Talent Management In Japan: A Different Perspective

This week I had the opportunity to spend a few days in Tokyo, speaking at the BizReach (a fast-growing recruitment platform in Japan) Future of Work Summit. As I met with a variety of CHROs and other business leaders, I walked away reminding myself that all talent strategies are local, and Japan, one of the world’s largest economies, has some very unique challenges of its own.

First, it’s important to understand that Japan is an enormously important country – it has the fourth largest GDP in the world, and delivers this with a very small population (the population of Japan is only 127 million people). This illustrates the country’s tremendous manufacturing expertise and its tremendous focus on efficiency and productivity. While the country’s economic productivity has been flat for many years (and its population is actually shrinking), it continues to be a vibrant economy undergoing a slow but steady transformation into the digital age.

Remember, by the way, that Japan has an entrepreneurial business culture. The Toyota Manufacturing System, which pioneered ideas like real-time logistics and empowered employees, was developed in the 1950s and 1960s and is actually the original roots of Agile which has become so popular today. Sakichi Toyoda, who was an engineer, conceived these new management practices and they were built on the original idea that the collective can only thrive when every individual has a voice. It was far ahead of its time.

Today Japanese business innovators like Kazuo Inamori, who pioneered a model called Amoeba Management, are developing a new manifesto for leadership, one I see being adopted all over the world. The Amoeba Management System has been implemented at more than 700 companies, including Kyocera, KDDI and Japan Airlines (JAL), where Inamori led the successful turnaround initiative. I strongly recommend you look its basic principles (see below.)

For those of you who have been to Japan, you probably marveled at how orderly and well maintained it is. Trains run on time; the roads are well paved and clean; people receive excellent healthcare and there is a young population who acts and looks just like young people in other countries of the world. Soichiro Swimmy Minami, the CEO of BizReach, and I talked extensively and he is a young entrepreneur (educated in the US) who runs his company just like the startups I meet in San Francisco. His team is energized, engaged, and creative.

That all said, business and HR leaders in Japan have some unique challenges.

I spent some time with the CHRO of one of Japan’s largest companies and he shared some startling statistics with me:

  • Because of the low birth rate and shrinking population, his company is expected to be short 50,000 mechanical engineers in the next ten years, so they are starting to source in Vietnam and consider moving core engineering to other countries.
  • Their transition from traditional manufacturing to fully digital products is going too slowly, so they are struggling to create a more innovative culture through experimentation. This topic came up throughout the conference and I strongly urged the HR teams to experiment with their own organizational models. Concepts like transparent goals, small teams, and empowerment are well known in Japan, but many managers tell me “people are not always bold enough” to innovate. This is a culture issue which can only addressed by top leadership.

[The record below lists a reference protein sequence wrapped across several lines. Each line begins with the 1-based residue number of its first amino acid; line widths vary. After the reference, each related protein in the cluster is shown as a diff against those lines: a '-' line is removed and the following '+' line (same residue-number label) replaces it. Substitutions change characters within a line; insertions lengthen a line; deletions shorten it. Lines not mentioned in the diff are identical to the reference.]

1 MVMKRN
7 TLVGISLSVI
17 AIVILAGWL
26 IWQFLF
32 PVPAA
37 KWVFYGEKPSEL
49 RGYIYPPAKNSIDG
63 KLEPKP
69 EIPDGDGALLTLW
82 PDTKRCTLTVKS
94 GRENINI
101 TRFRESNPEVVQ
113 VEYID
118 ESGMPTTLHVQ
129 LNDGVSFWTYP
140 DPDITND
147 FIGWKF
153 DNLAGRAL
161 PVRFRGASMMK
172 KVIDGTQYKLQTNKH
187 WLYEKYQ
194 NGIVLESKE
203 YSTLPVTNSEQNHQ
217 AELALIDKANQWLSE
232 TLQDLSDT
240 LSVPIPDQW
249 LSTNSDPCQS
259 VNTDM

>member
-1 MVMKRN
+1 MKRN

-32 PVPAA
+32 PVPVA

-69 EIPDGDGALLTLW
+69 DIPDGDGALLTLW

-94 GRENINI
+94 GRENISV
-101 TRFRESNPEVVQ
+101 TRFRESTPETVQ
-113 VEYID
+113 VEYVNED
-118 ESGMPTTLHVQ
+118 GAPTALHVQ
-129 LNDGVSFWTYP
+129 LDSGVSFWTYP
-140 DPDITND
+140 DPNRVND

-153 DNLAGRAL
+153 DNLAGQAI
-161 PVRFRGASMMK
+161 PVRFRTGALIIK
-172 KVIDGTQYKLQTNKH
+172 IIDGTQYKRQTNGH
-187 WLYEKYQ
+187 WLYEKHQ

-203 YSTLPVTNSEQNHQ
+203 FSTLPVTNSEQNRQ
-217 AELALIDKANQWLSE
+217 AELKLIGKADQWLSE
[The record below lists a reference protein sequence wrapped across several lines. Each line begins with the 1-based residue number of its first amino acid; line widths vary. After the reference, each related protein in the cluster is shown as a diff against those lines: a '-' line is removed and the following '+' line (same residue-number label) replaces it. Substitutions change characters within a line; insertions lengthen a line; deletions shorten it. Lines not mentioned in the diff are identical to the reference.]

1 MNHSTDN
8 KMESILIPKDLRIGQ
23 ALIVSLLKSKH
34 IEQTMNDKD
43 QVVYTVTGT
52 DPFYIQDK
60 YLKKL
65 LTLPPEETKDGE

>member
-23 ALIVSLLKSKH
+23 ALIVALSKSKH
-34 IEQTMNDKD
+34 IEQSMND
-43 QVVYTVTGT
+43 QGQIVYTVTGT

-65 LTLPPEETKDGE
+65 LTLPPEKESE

• Careers and learning are core to Japanese culture, but programs are immature. Everyone I met in Japan values learning and education, but the market for social learning and continuous learning solutions is still very young. New products like Learning Experience Platforms, Workday, and collaborative systems like Workplace by Facebook are still new to Japan, so this market will grow quickly.
  • People work a bit too hard. I showed the audience some very interesting data on employee engagement, and it clearly shows that Japan’s economic productivity has come at a price. There appears to be a big focus on fixing this, so the market for wellbeing and engagement solutions is growing.

Fig 1: Global Engagement Trends, source AON Hewitt 2018 Engagement Survey 

Talent Strategies Must Be Local

What does this tell us about HR and talent strategies? The simple answer is that they must be local. While today we read a lot about Japan’s low birth rate and lack of focus on work-life balance, my experience tells me this is a country that will transform itself in the next decade. The country’s focus on manufacturing expertise, management, and collective thinking in the 1960s and 1970s is likely to lead to a new culture of growth and innovation in the decade ahead. 

Today there are still far too few women leaders in Japan (only 5% of senior leaders, compared to 23% across Asia), but the Prime Minister has set a goal to reach 30% by 2020. This is an aggressive target, but as the population continues to stagnate in size, I actually see no other choice if Japanese companies want to grow. The country has an enormous untapped labor pool among women, and companies like Nissan are aggressively pushing women into leadership.

One of my business contacts in Japan is the ex-CEO of one of Japan’s largest companies, and he gave me another perspective. While Japan is not as diverse and inclusive as many countries, the country has a low crime rate, low levels of poverty and unemployment, and continues to take care of its elder citizens. 

I believe Japan has many lessons for us all to learn, and I’m sure Japanese companies will transform themselves rapidly in the years ahead.

(And by the way, I was thrilled to see Naomi Osaka’s victory in the US Open.)

The Amoeba Management Principles: Note How Similar They Are to Agile